By: Rhoda Keener and Carolyn Holderread Heggen

Sharing Sister Care seminars around the world has introduced us to thousands of new sisters, and some have become dear friends with whom we stay in close and meaningful contact. During this pandemic, our hearts are heavy not just with concern for our own families and communities but for our international sisters and the burdens they are carrying. When we asked how they are doing during this crisis, responses came in from 16 countries on five continents, many noting how helpful their Sister Care learning has been. May we also hold our sisters and brothers around the world in our hearts and pray we may find new ways to be God with skin on for one another in these pandemic times.

Churches in many countries have responded to the physical needs of others as well as the emotional and spiritual needs. In Guatemala, people experiencing homelessness receive food and lodging in some church buildings. Many women are making and sharing face masks. In Mexico, churches provide food for migrants traveling through Mexico and they worry and pray about safety and health for undocumented persons in the United States.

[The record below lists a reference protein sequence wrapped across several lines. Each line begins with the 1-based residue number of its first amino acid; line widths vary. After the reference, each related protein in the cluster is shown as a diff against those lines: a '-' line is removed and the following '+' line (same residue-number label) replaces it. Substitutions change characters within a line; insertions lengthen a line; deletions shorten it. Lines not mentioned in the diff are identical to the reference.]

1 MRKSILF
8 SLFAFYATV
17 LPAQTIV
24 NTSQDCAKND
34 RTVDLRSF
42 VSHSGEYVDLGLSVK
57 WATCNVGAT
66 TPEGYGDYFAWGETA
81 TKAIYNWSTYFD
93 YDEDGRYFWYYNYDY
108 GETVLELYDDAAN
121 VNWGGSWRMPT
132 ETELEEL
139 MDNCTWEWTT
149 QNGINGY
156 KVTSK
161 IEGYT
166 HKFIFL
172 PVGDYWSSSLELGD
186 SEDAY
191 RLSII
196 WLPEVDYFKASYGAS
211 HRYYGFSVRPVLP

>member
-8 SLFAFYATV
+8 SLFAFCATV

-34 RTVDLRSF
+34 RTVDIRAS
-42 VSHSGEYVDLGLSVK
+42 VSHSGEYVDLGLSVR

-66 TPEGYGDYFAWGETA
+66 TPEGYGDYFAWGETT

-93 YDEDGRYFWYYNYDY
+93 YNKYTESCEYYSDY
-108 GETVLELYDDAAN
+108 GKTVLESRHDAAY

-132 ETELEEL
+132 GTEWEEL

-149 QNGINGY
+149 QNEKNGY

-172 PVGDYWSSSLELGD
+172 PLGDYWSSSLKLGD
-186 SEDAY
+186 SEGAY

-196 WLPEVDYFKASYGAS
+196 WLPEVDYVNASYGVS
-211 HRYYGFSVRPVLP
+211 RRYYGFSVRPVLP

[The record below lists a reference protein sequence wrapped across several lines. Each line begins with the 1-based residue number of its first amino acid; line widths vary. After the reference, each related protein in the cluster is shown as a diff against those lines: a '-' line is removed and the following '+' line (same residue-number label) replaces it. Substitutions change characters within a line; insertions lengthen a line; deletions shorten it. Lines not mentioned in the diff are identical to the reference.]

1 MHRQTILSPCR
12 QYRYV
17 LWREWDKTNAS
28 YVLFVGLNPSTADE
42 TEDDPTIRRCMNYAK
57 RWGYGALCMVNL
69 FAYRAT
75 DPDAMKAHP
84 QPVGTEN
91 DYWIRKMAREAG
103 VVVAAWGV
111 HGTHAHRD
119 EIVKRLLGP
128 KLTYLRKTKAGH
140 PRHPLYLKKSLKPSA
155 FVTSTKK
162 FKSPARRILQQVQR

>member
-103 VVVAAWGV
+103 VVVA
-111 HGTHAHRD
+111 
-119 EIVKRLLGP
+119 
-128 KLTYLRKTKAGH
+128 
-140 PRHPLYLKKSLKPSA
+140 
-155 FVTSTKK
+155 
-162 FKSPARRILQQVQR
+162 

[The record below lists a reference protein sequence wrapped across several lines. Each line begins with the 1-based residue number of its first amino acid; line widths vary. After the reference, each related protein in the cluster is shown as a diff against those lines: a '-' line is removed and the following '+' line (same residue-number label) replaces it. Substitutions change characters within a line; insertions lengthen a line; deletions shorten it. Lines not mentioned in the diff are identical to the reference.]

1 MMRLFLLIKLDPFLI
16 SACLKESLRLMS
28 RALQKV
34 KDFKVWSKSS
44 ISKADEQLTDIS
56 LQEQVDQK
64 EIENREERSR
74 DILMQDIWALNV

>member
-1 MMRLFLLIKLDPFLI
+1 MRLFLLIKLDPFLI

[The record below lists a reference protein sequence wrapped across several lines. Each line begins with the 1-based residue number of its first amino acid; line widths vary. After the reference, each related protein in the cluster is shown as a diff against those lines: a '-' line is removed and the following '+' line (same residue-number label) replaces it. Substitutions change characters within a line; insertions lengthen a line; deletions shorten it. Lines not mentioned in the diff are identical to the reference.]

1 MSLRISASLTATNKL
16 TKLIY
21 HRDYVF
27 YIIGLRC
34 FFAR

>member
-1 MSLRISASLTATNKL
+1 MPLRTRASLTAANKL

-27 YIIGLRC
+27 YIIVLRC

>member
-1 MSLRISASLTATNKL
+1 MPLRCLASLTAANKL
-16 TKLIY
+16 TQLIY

In Cuba, people over 60 are not allowed to leave their homes now. Sister Care coordinator Midiam Lobaina says her neighbor has been God with skin on for her as she has stood in long lines to buy food and bring it to their home.

Women developed a prayer chain in Cuba and call each other daily at 9pm. In India, Indonesia, Vietnam, Ukraine, South Korea, Puerto Rico and throughout Central and South America, churches are holding virtual worship. The Movement of Anabaptist Women Doing Theology in Latin America has organized support groups for women in Central and South America and shared a virtual workshop on dealing with stress. But as several women noted, the elderly often don’t have the capacity to engage electronically with this kind of worship and support.

Because there are many losses and much discouragement due to the disease, Olga from Guatemala, noted how vital it is for women to remind each other of a key Sister Care concept, that each is a beloved daughter of God and has a special gift that she can offer to the community. Other women noted that the Sister Care teachings on transforming loss and grief will certainly be relevant in the months ahead.

To see the whole article, click here. This article originally appeared in the June 2020 issue of The Mennonite magazine.